In addition to managing your deal flow pipeline, a CRM designed for VCs must take into account the relationship-driven nature of deal-making. The thousands of companies, names, email addresses, and phone numbers that connect you to individuals in your network are currency for your team.
Each member of your team is in touch with founders (for both existing portcos and potential investments), other investors, LPs, and a wide range of other consultants that they’ve amassed throughout their career, and they all need to be nurtured over time. Your relationships with specific companies obviously aren’t as personal as relationships with the people in your network, but your CRM should be flexible enough to manage both the overlapping and unique attributes of either.
People data management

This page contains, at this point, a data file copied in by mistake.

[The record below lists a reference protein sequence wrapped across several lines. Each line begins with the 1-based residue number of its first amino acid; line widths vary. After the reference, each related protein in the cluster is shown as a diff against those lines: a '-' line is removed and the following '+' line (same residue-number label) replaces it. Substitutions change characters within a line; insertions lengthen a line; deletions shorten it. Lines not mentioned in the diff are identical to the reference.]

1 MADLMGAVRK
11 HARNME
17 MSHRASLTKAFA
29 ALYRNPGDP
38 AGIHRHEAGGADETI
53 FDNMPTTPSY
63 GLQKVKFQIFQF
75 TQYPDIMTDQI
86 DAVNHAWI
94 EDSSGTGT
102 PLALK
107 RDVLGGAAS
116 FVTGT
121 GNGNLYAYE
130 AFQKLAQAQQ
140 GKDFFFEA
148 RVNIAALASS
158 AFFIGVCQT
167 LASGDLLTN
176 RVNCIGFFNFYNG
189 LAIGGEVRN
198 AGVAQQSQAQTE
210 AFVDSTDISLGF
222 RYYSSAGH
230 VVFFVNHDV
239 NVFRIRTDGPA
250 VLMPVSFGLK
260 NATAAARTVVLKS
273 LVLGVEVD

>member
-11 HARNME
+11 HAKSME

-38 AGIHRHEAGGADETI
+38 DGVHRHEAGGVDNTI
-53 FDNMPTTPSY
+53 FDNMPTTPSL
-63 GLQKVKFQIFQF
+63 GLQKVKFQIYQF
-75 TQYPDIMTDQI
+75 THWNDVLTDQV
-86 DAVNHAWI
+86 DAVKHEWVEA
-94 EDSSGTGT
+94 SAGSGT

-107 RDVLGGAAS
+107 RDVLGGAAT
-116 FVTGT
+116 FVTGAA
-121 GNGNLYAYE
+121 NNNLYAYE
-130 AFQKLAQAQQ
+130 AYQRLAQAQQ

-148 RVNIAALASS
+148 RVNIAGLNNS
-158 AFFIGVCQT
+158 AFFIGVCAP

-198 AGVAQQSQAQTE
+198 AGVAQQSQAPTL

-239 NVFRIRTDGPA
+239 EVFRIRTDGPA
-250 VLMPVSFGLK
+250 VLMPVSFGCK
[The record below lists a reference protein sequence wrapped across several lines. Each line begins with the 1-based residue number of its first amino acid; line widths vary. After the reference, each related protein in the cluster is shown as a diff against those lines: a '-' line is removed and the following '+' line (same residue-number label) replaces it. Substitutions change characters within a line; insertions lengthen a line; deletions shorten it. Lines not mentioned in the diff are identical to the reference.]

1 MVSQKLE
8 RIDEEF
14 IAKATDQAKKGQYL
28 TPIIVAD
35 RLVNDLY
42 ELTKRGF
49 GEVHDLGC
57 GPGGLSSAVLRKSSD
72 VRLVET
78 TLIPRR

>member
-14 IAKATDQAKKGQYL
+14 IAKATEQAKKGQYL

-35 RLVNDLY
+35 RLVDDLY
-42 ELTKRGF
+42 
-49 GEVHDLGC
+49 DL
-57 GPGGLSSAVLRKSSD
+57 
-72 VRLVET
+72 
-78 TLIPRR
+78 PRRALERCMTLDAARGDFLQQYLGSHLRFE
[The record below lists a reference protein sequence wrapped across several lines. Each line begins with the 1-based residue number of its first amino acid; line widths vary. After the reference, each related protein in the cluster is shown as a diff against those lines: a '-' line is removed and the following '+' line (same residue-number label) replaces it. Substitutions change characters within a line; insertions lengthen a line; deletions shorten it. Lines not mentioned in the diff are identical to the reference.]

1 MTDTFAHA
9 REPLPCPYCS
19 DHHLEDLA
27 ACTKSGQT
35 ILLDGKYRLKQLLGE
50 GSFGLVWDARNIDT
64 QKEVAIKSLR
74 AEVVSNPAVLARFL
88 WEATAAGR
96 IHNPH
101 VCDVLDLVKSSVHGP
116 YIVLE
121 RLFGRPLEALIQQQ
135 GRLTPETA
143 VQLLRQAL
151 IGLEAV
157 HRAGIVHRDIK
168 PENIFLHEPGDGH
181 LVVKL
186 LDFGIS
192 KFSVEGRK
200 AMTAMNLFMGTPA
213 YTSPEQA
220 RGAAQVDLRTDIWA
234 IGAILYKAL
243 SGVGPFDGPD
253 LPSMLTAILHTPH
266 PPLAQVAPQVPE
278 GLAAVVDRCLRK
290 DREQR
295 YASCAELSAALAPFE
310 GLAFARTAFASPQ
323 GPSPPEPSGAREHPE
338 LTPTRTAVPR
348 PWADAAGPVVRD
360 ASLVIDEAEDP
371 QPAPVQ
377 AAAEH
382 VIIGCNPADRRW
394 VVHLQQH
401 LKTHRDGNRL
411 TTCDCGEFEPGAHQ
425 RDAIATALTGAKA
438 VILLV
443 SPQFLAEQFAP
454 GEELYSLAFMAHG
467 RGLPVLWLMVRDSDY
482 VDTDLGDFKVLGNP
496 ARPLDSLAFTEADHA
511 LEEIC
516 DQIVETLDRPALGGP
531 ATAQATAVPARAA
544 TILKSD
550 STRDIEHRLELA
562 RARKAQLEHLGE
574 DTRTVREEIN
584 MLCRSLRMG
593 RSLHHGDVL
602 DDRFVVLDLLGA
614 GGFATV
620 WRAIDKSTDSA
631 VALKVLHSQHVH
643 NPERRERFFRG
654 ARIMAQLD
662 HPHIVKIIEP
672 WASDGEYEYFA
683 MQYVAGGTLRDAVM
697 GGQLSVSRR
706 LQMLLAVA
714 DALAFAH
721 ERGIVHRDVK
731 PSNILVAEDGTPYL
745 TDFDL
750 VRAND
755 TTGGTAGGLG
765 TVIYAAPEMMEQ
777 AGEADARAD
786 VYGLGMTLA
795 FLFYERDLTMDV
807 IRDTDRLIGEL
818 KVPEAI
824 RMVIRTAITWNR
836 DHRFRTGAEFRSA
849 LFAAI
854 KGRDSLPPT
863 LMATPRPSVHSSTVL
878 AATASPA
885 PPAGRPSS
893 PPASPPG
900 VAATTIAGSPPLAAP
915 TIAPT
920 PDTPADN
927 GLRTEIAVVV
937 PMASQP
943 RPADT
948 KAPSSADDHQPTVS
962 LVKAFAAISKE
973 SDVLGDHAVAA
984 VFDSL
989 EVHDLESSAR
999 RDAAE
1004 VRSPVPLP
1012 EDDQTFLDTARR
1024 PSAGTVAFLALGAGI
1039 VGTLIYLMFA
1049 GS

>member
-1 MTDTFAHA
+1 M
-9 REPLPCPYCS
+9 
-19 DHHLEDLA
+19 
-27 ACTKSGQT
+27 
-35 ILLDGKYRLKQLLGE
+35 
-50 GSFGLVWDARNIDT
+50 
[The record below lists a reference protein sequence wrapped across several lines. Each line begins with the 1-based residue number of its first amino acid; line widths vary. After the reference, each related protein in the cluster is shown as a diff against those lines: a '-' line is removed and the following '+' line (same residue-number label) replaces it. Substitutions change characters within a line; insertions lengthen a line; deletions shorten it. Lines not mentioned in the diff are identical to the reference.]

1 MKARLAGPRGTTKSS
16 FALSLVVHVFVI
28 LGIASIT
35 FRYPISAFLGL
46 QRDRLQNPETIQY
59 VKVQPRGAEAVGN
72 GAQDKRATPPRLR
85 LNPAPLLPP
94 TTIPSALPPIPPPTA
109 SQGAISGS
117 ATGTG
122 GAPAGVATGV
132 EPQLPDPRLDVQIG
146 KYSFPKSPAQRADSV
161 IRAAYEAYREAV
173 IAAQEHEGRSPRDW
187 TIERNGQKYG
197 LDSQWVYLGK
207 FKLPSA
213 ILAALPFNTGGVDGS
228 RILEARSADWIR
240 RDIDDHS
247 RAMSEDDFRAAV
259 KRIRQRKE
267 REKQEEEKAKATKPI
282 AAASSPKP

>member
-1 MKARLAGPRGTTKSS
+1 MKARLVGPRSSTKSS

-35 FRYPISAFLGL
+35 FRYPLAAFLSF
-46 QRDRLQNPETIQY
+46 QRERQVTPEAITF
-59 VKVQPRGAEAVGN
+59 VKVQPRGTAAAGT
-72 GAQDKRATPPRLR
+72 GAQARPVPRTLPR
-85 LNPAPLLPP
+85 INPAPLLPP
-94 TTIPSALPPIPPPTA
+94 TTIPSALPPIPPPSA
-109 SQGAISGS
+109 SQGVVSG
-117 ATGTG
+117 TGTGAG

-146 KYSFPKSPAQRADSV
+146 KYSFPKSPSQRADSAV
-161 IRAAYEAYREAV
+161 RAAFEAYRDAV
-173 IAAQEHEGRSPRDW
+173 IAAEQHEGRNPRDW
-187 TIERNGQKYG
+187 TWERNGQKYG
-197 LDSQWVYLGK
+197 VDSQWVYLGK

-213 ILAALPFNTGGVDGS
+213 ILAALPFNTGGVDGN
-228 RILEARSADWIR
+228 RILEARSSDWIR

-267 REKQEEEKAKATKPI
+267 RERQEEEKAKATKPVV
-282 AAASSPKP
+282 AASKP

Traditional CRM platforms are, at their core, built for contact management. When every member of your team is manually entering and maintaining their own data their way though, these same platforms can quickly become bloated and filled with dirty data.
A venture capital CRM goes beyond storing contact records mapped to accounts and turns them into a network asset that makes it easier to use the data you have to take action. Automated data entry and enriched data sets provide greater context around existing connections, and syncing this data across the team opens the door for new relationships, connections, and, eventually, opportunities.
And contact information is not the only aspect of people management. A VC’s CRM software should provide as much context as possible and include a wide range of data relevant to an individual including:
- Any meetings your team has had with that contact
- Last date of contact